There is a certain critical mass adoption that is often required in order built enough momentum around new technology pilots. Establishing alignment early between IT, operations, maintenance, quality, and executive teams goes a long way. Pay attention to who is using the new system, how often, and where they’re engaging. Together, these factors indicate if and when users are enjoying the system, whether they’re getting utility out of it, if they are developing the right habits, and whether the system is getting the type of adoption that will make the rollout easier or conversely, more difficult.
Change Management and Competing Priorities
The plans for short-term technology pilots are relatively straight forward; if things go well, you bring in a new technology, test it in a sandbox to prove value, and you make a recommendation to purchase or implement on a broader scale.
That is when things usually start to fall apart.
If you haven’t planned for change management, you may realize not all stakeholders’ needs are accounted for, or competing priorities and timelines slow down the rollout, or that some aspect of the technology (e.g. integrations into existing systems) weren’t thought of, or that the disruption caused to existing processes (including re-training necessary) will be more harmful than helpful.
Alas, companies find themselves dragging out pilots to now validate and test the change management processes. And pro tip: In our experience, this drags on for a while.
Plan the change management steps and process early. Make sure you understand this process deeply and intimately, and ensure that it is incorporated in your pilot execution plan and success criteria.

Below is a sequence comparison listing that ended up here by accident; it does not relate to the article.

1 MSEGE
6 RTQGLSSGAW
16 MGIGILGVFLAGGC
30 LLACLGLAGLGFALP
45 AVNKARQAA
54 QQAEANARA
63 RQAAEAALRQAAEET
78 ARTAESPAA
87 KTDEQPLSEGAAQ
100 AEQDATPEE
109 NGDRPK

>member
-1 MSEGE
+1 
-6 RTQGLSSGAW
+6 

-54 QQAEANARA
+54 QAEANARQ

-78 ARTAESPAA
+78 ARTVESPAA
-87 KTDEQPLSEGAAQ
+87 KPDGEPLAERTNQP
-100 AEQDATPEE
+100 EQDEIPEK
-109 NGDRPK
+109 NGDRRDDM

Just Do Something!
Bringing in new technology comes with its own set of risks, and pilot programs are a good way to de-risk these efforts. Manufacturers might de-risk by limiting scope, investments, or time. Often this opens up bandwidth to de-risk decisions by piloting multiple technologies and vendors simultaneously.
But make no mistake – though you might de-risk the license fees, technology pilots are expensive, and such a large investment in time and resources also requires an unexpected skill: firm decision making.
Pilot programs often drag on into pilot purgatory as organizations keep expecting to “100% de-risk.” All that happens in these scenarios is that organizations continue to bleed without realizing, as pilots drag on and on and on, all because they’re always “so close” to addressing all open risk items. One way to address this is to define realistic success criteria and agree to move forward once that criteria is met. Address any new risks identified in Phase 1 of the rollout process. Repeat for subsequent phases. On the contrary, if criteria is not met, be comfortable saying “this did not succeed” and move on to find a better solution.
With technology evolving so quickly, it can be easy to get caught up in all of the excitement around trying something new. But by following the above steps, and being considerate of your company’s unique needs, culture and goals, you will easily avoid pilot purgatory.
By Anurag Garg, VP Product, Analytics & IoT, Plex Systems